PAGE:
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My Coast Guard
Commentary | May 16, 2022

A Long Way From Home: International cadets accept challenge and find support at the CGA  

By David. M. Santos, U.S. Coast Guard Academy External Affairs

More than 160 students from across the globe have been a part of the U.S. Coast Guard Academy’s international cadet program since it was established in 1971. 

Every year the U.S. Coast Guard sends a message to U.S. embassies and defense attaché offices around the world to inform prospective international cadets about the opportunity, and outline application procedures. 

Candidates undergo a battery of standardized tests, a language assessment, and a thorough medical examination before attending. The sponsoring country must agree to reimburse the service for the cost of instruction, and bear all costs associated with their student’s travel to and from the Academy.  

For many of those who are selected, the challenge of a lifetime awaits. Coping with cultural differences while speaking and writing in a second language can challenge the best of students. Now, imagine accomplishing that while navigating the highly regimented life of a cadet at a U.S. military academy. 

Many of the international cadets rise to prominence in the armed forces of their countries of origin or have rewarding civilian careers after graduating, and collectively they bring a deep level of cultural diversity and perspective to the Academy that enriches the cadet experience for the entire corps. 

The Class of 2022 arrived at the Academy four years ago with one of the largest and most diverse contingents of international students in the institution’s history. This year nine cadets from nine different countries are expected to graduate on May 18. 

“It is so challenging both mentally and physically, but you will have so many people who are willing to support you to get through everything,” said Cadet Vivine Ishimwe, from the Republic of Rwanda, who will be one of the first graduates of the Academy’s Cyber Systems program. 

Ishimwe advises other international cadets to, “take all the opportunities that are going to come your way, whether they are trainings, competitions, leadership positions, or volunteering. This will help you to learn so many things, and help you grow in all aspects of life as a cadet.”

Cadet Manuel Gutierrez Rodriguez was one of the youngest people in his class at Heroica Escuela Naval Militar, the officer training academy of the Mexican navy. Even though he had already completed two years there, when he was selected for the international cadet program Rodriguez jumped at the chance to attend the Academy.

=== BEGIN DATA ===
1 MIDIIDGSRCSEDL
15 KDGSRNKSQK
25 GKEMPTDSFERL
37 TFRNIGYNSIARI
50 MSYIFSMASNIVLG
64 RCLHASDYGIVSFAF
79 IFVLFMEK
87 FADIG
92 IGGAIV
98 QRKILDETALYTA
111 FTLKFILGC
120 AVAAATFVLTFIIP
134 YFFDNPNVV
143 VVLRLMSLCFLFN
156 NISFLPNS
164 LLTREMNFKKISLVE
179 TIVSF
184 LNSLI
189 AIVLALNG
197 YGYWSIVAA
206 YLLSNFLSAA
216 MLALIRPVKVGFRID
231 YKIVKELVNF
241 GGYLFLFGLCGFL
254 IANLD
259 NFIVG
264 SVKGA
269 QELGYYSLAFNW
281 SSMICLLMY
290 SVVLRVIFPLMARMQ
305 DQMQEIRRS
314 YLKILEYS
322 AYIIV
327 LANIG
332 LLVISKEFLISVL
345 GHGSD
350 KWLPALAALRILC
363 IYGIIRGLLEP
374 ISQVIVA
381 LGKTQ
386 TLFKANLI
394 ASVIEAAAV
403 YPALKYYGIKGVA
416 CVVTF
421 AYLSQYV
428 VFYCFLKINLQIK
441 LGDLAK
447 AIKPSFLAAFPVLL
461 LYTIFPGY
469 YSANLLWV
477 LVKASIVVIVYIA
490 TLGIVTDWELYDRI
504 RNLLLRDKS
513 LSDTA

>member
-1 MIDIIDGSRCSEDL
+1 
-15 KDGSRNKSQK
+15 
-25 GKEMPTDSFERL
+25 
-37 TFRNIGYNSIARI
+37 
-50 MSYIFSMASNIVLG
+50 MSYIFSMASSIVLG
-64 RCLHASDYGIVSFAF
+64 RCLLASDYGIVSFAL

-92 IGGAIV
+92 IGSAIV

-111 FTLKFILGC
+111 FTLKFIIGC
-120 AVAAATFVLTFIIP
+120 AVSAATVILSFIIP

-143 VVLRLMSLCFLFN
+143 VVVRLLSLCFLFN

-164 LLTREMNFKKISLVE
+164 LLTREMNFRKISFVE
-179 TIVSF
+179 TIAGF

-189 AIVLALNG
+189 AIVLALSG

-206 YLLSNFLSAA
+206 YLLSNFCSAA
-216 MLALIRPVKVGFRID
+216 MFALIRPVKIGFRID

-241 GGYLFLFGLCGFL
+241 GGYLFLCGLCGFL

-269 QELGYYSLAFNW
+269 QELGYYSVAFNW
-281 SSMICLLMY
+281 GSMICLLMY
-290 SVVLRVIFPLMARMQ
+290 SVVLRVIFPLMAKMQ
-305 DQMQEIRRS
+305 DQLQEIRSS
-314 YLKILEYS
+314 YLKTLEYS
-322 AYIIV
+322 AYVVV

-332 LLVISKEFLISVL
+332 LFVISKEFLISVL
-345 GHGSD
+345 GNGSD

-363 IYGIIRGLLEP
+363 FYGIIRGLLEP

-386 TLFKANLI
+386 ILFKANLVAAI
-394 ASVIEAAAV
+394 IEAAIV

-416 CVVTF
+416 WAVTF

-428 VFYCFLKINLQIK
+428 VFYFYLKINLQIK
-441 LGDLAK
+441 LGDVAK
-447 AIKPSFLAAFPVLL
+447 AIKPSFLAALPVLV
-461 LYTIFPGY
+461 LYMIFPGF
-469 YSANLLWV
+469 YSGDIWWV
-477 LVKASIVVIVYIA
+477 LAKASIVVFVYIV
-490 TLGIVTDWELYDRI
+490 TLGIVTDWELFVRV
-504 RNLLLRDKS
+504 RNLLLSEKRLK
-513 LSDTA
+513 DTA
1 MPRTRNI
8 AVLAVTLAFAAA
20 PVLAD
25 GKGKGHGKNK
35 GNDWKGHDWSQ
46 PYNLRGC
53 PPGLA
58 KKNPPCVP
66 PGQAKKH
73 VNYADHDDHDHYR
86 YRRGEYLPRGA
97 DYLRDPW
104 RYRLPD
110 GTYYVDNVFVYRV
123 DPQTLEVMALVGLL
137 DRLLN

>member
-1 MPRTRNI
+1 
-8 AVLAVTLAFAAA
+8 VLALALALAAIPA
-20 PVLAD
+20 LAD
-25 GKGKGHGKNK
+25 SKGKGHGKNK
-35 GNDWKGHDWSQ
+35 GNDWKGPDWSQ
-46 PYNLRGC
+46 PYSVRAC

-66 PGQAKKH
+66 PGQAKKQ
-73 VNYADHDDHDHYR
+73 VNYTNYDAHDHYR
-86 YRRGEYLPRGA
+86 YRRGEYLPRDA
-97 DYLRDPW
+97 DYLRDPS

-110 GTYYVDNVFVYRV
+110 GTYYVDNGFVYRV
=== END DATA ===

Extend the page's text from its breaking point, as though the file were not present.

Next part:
When he graduates this year the Naval Architecture and Marine Engineering major will have six years of military academy experience. Rodriguez remembers the challenges of the first few weeks of training. “Of course, I was nervous.” He remembers thinking, “What if I can’t understand them, or they can’t understand me?” 

There was one aspect of the first seven weeks of boot-camp like training known as Swab Summer that he found especially helpful. “Everything [the training cadre] said, you had to repeat verbatim. You also had to speak in the third person (i.e., this cadet has no excuse sir!) All that helped me break the language barrier,” he said smiling. 

To help each other cope with the unique stresses they encounter, the international cadets form a powerful support network.  

“They [other international cadets] are able to connect with you more, and provide emotional support,” said Cadet Santa Andrianaivo Ralambo, from the Republic of Madagascar, who will graduate this year with a Bachelor of Science degree from the Management program. “They can say, I’m going through the same thing you are. They can relate and share their insights.” 

Ralambo also has a message for his U.S. classmates who may one day be travelling to one of the home countries of an international classmate. “You can count on us,” he said. “If you’re ever in our country, you’ll get a warm welcome as a payback for all you’ve shown us and done for us here.”